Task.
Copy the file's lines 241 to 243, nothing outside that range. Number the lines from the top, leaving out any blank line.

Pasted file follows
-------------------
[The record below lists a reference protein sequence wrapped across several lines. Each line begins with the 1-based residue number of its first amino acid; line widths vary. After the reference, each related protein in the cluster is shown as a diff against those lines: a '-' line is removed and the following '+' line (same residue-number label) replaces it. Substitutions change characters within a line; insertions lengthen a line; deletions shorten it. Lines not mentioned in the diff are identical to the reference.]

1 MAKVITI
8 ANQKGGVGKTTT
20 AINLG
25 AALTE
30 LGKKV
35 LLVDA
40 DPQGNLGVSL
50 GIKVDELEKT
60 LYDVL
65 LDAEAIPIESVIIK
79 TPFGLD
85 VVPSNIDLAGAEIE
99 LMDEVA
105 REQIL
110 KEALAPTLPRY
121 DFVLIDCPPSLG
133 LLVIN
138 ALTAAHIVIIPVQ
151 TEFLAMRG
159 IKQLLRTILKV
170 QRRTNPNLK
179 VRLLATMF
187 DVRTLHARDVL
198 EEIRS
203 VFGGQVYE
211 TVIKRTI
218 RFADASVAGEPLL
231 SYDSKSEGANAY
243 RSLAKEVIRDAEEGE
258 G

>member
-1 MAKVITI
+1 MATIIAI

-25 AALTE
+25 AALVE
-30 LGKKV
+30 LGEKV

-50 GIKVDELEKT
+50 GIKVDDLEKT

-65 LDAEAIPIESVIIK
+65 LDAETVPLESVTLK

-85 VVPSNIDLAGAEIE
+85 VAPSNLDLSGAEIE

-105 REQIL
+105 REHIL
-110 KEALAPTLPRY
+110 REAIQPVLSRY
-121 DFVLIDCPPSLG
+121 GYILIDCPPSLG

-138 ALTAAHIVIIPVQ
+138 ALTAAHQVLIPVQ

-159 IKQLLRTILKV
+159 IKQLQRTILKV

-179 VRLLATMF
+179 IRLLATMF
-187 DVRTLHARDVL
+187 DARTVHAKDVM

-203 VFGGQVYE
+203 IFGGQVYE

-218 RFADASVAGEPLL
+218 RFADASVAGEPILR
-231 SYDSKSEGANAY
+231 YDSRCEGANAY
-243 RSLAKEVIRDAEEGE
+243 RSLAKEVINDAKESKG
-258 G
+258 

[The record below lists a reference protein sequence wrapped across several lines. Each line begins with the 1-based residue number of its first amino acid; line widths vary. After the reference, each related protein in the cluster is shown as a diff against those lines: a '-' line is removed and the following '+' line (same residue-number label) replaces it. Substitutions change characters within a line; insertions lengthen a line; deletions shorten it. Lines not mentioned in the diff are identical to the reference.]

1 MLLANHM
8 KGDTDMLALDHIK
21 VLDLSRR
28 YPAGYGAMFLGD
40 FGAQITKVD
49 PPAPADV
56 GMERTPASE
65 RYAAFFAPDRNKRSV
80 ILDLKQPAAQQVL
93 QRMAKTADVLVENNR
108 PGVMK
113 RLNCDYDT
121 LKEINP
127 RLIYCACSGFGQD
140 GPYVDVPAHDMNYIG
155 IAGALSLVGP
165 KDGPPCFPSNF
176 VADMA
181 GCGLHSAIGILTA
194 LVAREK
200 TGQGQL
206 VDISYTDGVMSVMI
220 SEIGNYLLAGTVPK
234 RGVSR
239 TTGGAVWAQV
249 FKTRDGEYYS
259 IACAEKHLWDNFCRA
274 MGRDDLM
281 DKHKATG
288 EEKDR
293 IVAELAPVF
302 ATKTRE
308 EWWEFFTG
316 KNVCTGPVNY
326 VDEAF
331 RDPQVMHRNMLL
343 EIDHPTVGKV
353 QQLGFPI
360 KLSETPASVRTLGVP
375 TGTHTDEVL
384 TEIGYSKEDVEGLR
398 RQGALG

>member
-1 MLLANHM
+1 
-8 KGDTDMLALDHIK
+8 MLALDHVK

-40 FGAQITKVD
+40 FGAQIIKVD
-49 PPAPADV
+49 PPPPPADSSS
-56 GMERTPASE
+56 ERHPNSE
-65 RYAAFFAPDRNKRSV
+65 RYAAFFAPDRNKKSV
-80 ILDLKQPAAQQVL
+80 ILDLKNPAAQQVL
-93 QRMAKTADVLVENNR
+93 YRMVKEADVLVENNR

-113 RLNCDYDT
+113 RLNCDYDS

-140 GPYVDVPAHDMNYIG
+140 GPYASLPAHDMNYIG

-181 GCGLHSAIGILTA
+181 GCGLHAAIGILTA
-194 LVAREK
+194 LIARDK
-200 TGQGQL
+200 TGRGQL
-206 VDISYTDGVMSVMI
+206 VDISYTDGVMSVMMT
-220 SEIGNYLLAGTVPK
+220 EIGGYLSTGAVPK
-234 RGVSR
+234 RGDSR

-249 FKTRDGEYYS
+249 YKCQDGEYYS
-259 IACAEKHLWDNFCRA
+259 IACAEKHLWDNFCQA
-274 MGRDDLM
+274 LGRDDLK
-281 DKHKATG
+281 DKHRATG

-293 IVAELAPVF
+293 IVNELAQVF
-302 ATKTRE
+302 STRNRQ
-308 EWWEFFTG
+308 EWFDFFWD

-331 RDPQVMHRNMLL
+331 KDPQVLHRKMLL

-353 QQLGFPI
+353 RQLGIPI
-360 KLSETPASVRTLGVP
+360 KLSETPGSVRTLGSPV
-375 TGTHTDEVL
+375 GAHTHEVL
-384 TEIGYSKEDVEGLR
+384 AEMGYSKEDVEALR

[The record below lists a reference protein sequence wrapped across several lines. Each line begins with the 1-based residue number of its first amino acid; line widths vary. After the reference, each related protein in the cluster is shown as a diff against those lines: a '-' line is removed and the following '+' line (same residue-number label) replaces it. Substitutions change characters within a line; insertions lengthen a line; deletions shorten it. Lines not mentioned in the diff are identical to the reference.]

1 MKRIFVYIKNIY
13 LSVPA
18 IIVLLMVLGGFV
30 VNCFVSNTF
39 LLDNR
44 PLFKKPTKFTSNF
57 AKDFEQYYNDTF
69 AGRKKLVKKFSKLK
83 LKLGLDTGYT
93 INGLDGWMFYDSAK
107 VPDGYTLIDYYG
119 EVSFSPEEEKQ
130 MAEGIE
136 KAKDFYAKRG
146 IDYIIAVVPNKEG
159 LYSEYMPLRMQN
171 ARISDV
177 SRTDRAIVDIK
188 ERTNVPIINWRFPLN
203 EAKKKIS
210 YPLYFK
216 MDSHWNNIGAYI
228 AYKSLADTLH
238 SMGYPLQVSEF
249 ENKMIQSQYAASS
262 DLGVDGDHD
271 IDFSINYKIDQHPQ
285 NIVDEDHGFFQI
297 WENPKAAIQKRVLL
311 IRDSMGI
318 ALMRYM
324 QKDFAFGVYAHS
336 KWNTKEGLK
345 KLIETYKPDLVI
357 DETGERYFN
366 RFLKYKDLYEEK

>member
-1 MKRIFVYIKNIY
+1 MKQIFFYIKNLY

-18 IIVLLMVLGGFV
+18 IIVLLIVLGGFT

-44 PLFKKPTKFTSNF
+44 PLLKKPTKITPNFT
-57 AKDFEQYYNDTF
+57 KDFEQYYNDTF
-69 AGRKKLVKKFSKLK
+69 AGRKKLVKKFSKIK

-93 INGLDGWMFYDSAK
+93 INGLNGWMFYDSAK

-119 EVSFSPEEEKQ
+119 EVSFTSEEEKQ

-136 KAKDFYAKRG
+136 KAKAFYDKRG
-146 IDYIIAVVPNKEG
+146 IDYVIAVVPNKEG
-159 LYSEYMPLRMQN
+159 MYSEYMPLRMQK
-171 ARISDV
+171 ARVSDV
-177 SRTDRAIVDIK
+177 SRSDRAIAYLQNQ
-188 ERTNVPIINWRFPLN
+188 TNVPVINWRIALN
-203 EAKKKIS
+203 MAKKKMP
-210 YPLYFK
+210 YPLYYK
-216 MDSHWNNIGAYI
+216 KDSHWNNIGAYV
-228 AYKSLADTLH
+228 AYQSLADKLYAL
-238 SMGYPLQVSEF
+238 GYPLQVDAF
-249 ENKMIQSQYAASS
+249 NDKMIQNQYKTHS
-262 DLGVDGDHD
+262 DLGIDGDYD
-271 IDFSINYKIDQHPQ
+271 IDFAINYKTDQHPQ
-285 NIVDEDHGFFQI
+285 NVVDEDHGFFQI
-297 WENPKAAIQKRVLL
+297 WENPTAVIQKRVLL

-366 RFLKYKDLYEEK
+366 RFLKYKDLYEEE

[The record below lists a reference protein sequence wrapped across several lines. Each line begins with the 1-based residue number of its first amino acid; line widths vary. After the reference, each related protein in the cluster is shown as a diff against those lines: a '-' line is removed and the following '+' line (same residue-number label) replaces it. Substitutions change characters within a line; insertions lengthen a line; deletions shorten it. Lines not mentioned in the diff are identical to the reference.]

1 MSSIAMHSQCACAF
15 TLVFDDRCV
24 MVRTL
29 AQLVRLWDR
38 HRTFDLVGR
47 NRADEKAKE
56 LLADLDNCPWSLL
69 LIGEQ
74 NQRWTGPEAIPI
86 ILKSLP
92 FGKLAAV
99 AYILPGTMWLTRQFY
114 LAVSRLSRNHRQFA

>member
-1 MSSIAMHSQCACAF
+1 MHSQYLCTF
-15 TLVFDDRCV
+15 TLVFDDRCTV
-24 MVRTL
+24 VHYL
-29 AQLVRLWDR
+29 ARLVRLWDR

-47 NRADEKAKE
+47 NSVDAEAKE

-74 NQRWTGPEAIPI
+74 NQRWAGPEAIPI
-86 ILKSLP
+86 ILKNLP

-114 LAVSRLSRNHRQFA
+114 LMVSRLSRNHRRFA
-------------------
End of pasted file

-238 SMGYPLQVSEF
+238 GYPLQVDAF
-249 ENKMIQSQYAASS